Good lubrication and still Hemi's are failing.

Feb 26, 2013
Central Virginia
Originally Posted by AVB
Originally Posted by JTK
Originally Posted by Whitestar
I have a 2019 Ram with a 5.7 Hemi that has lifter clatter on cold starts. I think this is how a roller lifter's needle bearings get trashed in the first place by getting hammered until the lifter gets pumped back up with oil.
I know they can be a real joy, but have you addressed this with a Ram dealer?
That is considered normal, they will take you out on the lot and show you that they do that brand new. The dealer won't do anything until the ticking becomes constant.
FWIW I bought a new 2001 Dodge truck with the 3.9 six and the lifters rattled on startup from new. That truck is still on the road with over 200K miles on it.
Feb 15, 2003
Jupiter, Florida
Originally Posted by GumbyJarvis
I've never heard of a vehicle other than a lemon or known bad design* have mechanical failures if the severe service schedules are followed.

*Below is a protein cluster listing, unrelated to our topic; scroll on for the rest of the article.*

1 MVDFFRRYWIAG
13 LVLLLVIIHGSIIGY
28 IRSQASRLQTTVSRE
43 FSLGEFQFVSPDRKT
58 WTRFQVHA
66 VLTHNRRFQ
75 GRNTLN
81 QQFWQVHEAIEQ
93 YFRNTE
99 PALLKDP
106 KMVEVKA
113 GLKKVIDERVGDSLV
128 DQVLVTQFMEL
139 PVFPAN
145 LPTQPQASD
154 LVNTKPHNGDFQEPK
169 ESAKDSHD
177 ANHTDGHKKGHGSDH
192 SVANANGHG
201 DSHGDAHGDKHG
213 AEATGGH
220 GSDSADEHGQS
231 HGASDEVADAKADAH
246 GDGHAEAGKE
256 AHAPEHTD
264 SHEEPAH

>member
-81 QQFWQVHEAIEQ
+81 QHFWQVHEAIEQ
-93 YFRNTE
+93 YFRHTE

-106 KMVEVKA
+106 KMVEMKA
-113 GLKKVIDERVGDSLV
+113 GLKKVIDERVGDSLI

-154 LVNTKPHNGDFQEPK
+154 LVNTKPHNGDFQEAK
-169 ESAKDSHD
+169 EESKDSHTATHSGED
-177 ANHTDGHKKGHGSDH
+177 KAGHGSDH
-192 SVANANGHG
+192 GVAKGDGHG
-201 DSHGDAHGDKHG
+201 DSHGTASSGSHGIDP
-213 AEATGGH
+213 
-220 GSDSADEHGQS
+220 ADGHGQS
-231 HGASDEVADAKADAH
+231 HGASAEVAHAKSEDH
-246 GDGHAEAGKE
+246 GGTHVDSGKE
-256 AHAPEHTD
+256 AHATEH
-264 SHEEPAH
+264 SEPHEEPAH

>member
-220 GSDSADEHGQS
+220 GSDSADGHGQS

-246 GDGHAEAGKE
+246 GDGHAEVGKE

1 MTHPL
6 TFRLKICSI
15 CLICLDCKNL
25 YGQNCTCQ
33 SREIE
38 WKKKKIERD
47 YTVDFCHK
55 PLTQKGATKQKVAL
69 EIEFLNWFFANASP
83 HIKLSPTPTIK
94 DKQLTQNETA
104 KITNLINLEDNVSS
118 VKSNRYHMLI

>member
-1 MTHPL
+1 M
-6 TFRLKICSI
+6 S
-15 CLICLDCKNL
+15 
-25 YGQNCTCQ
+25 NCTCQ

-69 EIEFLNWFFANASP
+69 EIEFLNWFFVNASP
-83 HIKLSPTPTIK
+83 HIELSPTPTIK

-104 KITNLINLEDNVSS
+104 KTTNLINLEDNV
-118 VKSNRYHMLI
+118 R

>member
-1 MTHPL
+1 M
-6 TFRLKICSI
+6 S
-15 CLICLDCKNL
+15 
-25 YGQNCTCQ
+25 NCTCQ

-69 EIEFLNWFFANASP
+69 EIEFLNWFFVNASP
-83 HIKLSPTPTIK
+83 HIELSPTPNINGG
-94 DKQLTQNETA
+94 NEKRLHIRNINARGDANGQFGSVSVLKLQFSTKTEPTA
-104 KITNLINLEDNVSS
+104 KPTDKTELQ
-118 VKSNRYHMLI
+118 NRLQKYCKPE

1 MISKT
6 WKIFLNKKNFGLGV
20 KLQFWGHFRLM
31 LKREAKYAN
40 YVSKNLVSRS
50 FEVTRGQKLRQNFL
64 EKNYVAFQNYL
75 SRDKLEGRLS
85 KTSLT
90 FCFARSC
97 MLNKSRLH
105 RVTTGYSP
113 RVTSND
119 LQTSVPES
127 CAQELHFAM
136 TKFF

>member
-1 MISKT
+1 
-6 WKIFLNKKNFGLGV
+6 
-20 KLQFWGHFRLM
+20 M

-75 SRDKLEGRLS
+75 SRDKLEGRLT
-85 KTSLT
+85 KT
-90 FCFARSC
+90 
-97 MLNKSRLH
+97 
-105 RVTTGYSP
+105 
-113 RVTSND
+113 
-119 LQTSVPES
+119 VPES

I agree, entirely. I'd add that a good number of current engines have coking, sludge, soot, oil dilution or oil temperature problems. Those engines do far better on quality synthetic oils, changed frequently. Example: The small oil drain holes on Corolla pistons tend to clog on non synthetic oils, leading to early oil consumption. A problem that is 100% avoidable with proper service. Back on topic: Lower viscosity fluids are being used to improve the efficiency, as a result, lubrication performance has been decreased in roller and needle bearings. This is not conjecture, it is a fact that is going on industry wide in everything from electric motors to diesel engines. Needle bearings are failing more often now that lower viscosity lubricants are common. We tend to concentrate on cylinder/ring wear, and to a lesser extent, rod bearing wear. But we often ignore the fact that engines are complex devices, with various components having differing lubricant needs.
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